When impedance begins in the set range and, over time, increases beyond it, the most likely cause is coagulum formation on the ablation electrode 16. A sudden rise in impedance over the set range suggests the sudden onset of coagulum formation or a sudden shift in the position of the ablation electrode 16. Rapid fluctuations of the impedance also could suggest poor contact between the ablation electrode 16 and the targeted tissue. All require prompt response; for example, withdrawal and cleaning of the ablation electrode 16, or repositioning of the ablation electrode 16.

The generator 12 preferably includes visual and auditory alarms 92 as part of its overall interface 13 (see FIG. 1 also), to transmit a warning to the user when these impedance-related conditions occur.

A very high impedance value could suggest poor skin contact with the indifferent electrode 18, or an electrical problem in the generator 12. Again, this calls for prompt corrective action.

(f) Error Shutdown Mode

The power down stage 94 rapidly reduces but does not shut down power, based upon prescribed instantaneous high power or high temperature conditions. In the illustrated and preferred embodiment, the second processing stage 58 also includes an error shutdown stage 128. The error shutdown stage 128 responds to the persistence, over a set time period, of a prescribed over-temperature condition or conditions indicative of an actual or developing system failure. The error shutdown phase 126 turns off all power to the electrode 16. The error shutdown phase 128 can work separately from or in tandem with the power down mode.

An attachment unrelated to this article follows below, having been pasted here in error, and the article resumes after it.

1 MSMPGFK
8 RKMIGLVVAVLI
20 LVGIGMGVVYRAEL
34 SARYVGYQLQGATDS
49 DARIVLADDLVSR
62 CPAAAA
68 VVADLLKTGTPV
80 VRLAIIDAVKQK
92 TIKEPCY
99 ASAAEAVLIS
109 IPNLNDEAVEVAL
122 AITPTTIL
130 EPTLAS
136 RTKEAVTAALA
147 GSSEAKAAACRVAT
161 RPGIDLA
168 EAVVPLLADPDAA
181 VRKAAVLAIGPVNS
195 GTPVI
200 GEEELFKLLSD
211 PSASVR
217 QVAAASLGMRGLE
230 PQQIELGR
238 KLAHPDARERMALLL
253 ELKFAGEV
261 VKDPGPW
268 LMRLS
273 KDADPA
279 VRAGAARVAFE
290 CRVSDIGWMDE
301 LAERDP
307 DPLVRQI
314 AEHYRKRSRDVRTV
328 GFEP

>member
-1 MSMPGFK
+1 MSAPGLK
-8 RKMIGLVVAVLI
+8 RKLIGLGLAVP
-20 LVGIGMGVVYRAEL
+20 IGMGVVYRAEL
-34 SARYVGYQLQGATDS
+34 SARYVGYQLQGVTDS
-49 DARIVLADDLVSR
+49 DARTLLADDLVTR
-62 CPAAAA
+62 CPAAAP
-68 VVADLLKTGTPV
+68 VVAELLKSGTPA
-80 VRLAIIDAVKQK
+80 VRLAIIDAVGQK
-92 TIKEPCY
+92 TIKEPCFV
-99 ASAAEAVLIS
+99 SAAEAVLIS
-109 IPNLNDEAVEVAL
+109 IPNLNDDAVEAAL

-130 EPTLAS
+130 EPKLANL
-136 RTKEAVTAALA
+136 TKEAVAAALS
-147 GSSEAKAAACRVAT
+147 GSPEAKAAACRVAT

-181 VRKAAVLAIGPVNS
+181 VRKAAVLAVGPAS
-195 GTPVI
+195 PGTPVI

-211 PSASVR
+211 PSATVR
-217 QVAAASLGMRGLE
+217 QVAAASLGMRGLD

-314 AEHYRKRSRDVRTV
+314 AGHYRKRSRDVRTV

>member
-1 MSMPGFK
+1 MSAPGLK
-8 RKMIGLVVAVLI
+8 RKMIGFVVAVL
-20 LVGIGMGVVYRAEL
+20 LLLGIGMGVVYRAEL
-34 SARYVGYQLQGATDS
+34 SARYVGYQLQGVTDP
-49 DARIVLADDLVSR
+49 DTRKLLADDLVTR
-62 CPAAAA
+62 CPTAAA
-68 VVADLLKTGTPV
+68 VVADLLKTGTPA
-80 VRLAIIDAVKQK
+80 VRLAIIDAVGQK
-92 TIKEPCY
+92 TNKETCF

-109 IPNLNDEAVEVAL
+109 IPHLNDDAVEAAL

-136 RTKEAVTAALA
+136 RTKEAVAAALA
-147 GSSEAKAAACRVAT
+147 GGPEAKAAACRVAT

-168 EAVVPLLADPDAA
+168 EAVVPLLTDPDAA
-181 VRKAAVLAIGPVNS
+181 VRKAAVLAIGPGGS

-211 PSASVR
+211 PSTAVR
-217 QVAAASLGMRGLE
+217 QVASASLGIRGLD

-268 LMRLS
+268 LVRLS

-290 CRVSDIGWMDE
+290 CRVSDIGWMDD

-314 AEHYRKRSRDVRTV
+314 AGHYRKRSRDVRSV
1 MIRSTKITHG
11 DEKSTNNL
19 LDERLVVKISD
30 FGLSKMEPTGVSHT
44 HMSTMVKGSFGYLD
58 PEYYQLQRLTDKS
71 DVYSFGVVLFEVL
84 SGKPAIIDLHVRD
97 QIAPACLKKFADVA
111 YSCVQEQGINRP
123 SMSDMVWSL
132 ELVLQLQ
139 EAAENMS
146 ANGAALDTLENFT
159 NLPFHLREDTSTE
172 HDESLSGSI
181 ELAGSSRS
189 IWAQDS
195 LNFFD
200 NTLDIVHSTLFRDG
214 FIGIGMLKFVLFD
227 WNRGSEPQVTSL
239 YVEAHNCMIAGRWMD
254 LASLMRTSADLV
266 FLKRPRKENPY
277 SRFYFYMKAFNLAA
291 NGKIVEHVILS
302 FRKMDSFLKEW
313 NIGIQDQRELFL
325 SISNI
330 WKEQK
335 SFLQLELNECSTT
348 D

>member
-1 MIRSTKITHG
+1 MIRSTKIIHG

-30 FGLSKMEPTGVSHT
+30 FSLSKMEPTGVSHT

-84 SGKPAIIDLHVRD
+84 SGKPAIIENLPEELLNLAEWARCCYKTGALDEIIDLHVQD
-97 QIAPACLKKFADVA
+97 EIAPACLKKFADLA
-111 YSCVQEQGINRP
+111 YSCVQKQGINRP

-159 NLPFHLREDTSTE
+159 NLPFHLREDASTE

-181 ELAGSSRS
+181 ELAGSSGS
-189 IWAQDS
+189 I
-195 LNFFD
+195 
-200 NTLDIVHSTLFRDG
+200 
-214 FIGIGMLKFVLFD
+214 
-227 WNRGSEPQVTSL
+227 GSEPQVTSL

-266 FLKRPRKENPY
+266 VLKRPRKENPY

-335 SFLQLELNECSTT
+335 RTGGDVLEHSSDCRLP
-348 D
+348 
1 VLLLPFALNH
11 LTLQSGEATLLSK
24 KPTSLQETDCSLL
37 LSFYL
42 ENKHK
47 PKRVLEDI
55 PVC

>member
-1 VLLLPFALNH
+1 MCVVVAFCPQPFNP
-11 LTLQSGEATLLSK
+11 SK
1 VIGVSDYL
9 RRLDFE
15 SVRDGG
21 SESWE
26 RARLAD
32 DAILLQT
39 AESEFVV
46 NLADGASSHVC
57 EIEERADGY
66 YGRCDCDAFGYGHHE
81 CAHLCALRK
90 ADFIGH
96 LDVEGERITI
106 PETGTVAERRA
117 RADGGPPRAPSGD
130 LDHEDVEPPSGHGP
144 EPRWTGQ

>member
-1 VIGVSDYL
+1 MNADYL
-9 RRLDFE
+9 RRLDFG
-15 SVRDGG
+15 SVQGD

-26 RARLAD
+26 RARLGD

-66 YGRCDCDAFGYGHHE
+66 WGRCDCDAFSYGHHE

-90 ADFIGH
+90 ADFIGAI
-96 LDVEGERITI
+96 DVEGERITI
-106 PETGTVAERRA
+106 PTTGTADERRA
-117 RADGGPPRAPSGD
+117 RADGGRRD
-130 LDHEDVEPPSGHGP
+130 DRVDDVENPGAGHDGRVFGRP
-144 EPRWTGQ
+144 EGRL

For example, as long as T.sub.PRED(t) exceeds T.sub.SET by an amount less than INCR, the power down stage 94C will not be triggered to set P.sub.LOW. Still, if this over-temperature situation persists for more than a prescribed period of time (for example, 2 to 5 seconds), the second processing stage 58 can be conditioned to assume an actual or developing system failure, and institute a power shutdown.

By way of another example, if T.sub.PRED(t) ≧T.sub.MAX or T.sub.INCR, the power down stage 94B or C will be triggered to set P.sub.LOW. If this over-temperature situation persists during the power down conditions for a prescribed period of time (for example, 2 to 5 seconds), the second processing stage 58 can be conditioned to assume an actual or developing system failure, and institute a power shutdown.

The generator 12 as described provides control over the ablation procedure. The monitoring and control of power assure the effective distribution of radio frequency energy to the ablation electrode 16, while setting safe physiological limits.

The generator 12 can also include an alternative control mode based upon power. In this mode, the generator 12 seeks to maintain a set power condition, independent of measured temperature conditions. The generator 12 would switch to the power control mode, for example, when the electrode 16 in use does not carry a temperature sensing element 30, or upon selection by the physician, even when the electrode 16 has a temperature sensing element 30.